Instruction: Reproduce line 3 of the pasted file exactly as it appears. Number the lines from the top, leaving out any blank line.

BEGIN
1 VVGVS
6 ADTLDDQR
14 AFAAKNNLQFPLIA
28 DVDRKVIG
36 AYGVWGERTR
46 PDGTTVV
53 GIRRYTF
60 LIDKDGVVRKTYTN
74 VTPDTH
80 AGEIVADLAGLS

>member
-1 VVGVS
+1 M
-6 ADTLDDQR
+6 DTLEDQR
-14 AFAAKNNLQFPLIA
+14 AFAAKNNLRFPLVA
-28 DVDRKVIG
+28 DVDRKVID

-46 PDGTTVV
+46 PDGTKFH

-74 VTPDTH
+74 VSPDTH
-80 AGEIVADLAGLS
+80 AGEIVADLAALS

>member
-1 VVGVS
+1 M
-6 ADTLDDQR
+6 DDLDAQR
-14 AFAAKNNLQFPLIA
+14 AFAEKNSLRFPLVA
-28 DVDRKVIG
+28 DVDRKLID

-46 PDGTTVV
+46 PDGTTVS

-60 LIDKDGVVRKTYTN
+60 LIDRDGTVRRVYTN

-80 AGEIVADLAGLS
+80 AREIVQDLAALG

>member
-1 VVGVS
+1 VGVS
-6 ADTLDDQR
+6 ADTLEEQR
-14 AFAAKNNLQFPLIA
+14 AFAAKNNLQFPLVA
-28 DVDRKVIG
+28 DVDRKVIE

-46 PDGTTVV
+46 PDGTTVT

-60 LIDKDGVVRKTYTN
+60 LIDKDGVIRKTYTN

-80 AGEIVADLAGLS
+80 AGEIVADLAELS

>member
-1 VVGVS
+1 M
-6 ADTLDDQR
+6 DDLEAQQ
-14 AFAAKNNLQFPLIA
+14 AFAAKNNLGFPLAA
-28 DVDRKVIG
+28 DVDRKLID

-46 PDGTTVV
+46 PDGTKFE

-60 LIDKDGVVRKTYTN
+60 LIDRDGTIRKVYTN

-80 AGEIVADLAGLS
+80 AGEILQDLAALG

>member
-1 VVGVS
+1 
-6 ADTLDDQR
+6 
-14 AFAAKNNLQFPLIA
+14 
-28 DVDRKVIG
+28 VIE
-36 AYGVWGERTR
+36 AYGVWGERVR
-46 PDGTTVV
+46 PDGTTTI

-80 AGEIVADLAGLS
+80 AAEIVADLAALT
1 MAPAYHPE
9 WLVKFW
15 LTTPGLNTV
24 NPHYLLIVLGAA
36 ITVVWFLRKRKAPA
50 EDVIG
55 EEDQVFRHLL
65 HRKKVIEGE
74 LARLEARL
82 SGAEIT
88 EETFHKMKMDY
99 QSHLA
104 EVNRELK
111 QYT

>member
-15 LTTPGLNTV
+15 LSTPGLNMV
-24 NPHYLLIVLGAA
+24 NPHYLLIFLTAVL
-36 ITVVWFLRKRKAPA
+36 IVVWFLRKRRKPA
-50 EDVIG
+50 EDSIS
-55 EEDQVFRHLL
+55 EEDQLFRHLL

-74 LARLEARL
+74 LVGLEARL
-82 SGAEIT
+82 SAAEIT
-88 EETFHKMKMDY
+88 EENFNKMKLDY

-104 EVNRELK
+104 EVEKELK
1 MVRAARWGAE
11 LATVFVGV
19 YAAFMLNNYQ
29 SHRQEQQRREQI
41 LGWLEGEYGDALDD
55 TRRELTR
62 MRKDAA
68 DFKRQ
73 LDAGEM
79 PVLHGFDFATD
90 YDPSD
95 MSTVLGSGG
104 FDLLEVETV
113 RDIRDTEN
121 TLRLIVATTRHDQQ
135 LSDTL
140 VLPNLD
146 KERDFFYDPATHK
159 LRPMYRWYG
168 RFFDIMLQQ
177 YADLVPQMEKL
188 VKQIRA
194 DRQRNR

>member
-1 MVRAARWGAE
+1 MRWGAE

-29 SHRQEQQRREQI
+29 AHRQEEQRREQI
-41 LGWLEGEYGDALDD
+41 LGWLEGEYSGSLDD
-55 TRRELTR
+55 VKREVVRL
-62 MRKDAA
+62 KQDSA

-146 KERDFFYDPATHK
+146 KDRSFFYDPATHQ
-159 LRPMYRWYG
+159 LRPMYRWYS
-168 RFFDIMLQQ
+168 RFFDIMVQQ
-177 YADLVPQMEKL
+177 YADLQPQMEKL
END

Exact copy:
14 AFAAKNNLQFPLIA